Similarly, oil will not move until its equilibrium condition is upset. Once a well penetrates this isolated environment, releasing stored pressure, the well balance suddenly shifts and its characteristics will never again be the same.

So, how is oil produced?

Oil is produced through the creation of a significant pressure drop between the outer reaches of the reservoir and the wellbore at depth.

With pressure drops sufficient to overcome pore pressures, oil stored deep in reservoirs will flow to the low-pressure sink.

Getting oil to move out of the ground and to the market is what oil industry production and the petroleum business is all about. The challenge for the production engineer then is to first get the oil to the wellbore. The next challenge is to get it to the surface.

With the drilling of a well, subsurface pressures can be released. These pressures can and do exceed thousands of pounds per square inch (psi). When producing without artificial support, the reservoir pressure automatically begins to decline.

It is estimated in most producing wells, half of the total reservoir pressure drop occurs within the first 10-20 feet from the wellbore.

Now, having a means of escape, the enormous weight of the rock sitting atop of the reservoir squeezing the once resistant pores (see discussion on oil location) , now forces the pores to compress, expelling oil, gas and water through the well. The characteristics of the oil itself contain entrained lighter hydrocarbons (gases), which in the presence of a drop in pressure, begin to separate from heavier liquids and cause hydrocarbon to exit the reservoir. Water inflow, fed from external sources, constantly pushes against the hydrocarbons, which now can escape through the well.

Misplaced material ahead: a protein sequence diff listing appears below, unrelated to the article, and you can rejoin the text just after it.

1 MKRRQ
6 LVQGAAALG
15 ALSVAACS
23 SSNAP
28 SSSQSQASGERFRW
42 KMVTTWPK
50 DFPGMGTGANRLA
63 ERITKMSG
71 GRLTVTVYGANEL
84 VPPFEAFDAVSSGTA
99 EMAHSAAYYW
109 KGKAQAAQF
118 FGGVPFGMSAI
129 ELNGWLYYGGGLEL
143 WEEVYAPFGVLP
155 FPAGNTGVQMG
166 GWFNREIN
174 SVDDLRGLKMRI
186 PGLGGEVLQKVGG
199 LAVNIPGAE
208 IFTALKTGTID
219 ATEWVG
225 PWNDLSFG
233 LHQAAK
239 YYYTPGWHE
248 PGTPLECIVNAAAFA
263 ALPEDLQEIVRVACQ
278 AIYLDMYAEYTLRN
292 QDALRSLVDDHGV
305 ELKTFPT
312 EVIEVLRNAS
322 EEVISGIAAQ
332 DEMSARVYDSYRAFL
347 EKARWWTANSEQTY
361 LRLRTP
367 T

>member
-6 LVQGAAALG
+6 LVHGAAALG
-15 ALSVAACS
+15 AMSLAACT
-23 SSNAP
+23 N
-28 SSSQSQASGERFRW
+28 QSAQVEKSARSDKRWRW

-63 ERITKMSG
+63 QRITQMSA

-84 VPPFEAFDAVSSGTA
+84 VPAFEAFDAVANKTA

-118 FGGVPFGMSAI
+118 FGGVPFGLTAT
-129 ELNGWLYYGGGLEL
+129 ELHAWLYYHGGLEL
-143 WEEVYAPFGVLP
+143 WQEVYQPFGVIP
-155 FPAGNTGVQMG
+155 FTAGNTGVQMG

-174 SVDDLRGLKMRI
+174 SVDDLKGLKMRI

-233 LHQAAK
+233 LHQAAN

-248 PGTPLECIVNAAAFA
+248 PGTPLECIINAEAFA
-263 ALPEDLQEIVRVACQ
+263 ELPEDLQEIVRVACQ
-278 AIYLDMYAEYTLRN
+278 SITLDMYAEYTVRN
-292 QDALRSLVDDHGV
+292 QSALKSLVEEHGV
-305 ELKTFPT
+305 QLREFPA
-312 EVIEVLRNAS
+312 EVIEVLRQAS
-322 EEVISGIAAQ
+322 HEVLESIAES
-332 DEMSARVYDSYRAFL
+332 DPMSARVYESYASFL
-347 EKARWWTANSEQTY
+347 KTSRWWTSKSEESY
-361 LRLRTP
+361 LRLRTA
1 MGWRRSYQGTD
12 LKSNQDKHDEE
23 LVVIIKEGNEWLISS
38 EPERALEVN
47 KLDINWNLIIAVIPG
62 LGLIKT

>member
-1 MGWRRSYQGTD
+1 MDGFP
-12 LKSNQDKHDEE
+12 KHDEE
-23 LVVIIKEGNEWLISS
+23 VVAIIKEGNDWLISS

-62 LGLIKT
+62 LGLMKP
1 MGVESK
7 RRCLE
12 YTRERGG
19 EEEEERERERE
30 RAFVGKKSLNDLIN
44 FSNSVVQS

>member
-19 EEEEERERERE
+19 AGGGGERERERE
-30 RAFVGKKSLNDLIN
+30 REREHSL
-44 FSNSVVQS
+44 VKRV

These characteristics of a reservoir are known as natural drive mechanisms and are individually called compaction drive, solution gas/gas cap drive, and water drive. Reservoirs typically have components of several, if not all of the drive mechanisms at work, but usually have one of them behaving in a more dominant fashion than the others.

Understanding the particular drive mechanisms at work within a specific reservoir is essential to efficient and effective petroleum extraction. A company can easily drill and produce wells in locations that hamper natural drive mechanisms, leaving oil behind that will never be recovered.

The rate of flow of the fluids in the reservoir is governed by the fluid densities and the drop in pressure from the reservoir to the wellbore. Henry Darci, a nineteenth century engineer, was first to document the proportional relationship of flow rate and pressure drop in porous media.

As fluid is produced from a well under natural drive mechanisms, the pressure drop from the well, which was highest when the well was first produced, begins to diminish. As a consequence, the flow rate of the well, normally measured in terms of barrels per day, also diminishes. Without any assistance from the engineer, the well’s production will eventually slow to a trickle, and finally cease. This could take days, years, or decades to occur.

In some cases, the natural drive mechanisms currently aren’t or never were sufficient to produce oil at the surface. But, just because the oil can’t flow to the surface doesn’t mean it is not sufficient in size or quality for commercial production.

It is estimated that primary drive mechanisms can typically produce about 30% of the oil in place within a reservoir. That means seventy percent of the original oil remains in place!